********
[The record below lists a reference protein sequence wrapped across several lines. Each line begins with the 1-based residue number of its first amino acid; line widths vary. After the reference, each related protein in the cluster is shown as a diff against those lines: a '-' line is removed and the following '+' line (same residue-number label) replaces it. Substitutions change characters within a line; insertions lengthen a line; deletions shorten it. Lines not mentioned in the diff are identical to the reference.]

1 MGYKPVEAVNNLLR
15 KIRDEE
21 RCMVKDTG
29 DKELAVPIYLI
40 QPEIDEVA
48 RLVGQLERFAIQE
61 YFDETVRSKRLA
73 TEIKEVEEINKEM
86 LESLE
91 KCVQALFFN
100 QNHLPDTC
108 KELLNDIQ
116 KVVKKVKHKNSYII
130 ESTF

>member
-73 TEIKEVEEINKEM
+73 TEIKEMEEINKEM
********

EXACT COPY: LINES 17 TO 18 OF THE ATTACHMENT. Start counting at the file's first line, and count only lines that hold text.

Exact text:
-73 TEIKEVEEINKEM
+73 TEIKEMEEINKEM